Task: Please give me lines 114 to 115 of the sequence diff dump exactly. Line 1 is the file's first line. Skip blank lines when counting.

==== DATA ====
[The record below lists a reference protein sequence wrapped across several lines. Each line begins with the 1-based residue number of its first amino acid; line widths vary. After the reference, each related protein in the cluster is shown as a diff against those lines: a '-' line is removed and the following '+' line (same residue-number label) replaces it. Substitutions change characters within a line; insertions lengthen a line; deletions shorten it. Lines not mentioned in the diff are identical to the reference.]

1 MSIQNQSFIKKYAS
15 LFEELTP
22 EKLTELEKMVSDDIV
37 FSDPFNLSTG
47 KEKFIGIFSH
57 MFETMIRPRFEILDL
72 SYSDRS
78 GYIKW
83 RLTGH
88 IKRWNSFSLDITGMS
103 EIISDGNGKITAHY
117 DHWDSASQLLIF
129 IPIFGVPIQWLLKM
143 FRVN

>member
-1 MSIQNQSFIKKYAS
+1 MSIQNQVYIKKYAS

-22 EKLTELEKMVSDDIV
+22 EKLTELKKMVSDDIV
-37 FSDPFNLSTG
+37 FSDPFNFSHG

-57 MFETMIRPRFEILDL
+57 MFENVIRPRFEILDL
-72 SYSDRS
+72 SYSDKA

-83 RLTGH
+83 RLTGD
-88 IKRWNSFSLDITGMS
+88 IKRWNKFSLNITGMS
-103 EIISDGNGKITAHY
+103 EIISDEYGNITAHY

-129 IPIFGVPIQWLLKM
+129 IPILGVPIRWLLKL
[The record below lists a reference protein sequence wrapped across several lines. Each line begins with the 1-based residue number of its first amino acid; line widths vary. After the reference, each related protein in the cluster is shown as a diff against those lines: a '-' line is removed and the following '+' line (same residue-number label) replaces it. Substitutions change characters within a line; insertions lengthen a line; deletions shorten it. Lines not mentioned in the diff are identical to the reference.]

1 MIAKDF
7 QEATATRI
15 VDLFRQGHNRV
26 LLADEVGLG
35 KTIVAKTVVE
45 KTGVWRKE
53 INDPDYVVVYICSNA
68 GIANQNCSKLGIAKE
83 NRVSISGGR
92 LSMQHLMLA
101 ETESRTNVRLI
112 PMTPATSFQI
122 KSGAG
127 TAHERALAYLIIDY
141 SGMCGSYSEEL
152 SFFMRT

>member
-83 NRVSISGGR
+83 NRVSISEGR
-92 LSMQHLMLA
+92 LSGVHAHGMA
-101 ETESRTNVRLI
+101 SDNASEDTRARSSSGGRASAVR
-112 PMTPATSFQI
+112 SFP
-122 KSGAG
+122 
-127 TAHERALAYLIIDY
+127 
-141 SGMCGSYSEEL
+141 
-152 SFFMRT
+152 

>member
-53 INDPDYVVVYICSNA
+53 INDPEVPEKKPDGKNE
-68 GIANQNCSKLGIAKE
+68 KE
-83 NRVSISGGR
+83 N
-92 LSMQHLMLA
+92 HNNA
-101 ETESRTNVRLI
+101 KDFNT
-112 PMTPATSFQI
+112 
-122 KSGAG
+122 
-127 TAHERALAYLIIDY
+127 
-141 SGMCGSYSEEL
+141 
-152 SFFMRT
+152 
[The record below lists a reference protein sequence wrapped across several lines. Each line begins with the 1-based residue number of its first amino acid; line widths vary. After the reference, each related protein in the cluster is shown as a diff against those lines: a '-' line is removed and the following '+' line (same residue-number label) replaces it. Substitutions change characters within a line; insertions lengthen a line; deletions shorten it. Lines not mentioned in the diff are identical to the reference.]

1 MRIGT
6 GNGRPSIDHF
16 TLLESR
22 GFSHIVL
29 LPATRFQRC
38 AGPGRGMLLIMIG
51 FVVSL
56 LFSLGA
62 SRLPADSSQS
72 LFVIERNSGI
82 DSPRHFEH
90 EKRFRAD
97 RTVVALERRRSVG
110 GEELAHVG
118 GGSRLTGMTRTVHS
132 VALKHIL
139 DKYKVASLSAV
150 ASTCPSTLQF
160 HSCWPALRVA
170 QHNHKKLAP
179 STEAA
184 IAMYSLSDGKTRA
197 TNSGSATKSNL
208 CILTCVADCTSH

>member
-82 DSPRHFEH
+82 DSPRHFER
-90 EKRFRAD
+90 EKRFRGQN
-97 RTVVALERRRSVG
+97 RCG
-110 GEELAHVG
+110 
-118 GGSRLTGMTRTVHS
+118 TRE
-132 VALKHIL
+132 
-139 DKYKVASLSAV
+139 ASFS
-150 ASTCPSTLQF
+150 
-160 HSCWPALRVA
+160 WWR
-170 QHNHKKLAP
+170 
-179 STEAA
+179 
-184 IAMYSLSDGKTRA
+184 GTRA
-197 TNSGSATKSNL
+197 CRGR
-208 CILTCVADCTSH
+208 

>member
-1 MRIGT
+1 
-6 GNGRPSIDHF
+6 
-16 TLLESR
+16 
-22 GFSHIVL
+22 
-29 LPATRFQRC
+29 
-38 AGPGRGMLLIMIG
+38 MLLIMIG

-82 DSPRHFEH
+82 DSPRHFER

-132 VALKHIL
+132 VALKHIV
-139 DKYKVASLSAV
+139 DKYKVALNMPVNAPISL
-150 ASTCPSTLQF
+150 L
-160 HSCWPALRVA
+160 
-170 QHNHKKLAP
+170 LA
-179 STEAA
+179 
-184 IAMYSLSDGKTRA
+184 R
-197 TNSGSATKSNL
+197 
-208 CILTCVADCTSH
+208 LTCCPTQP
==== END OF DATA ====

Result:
208 CILTCVADCTSH

>member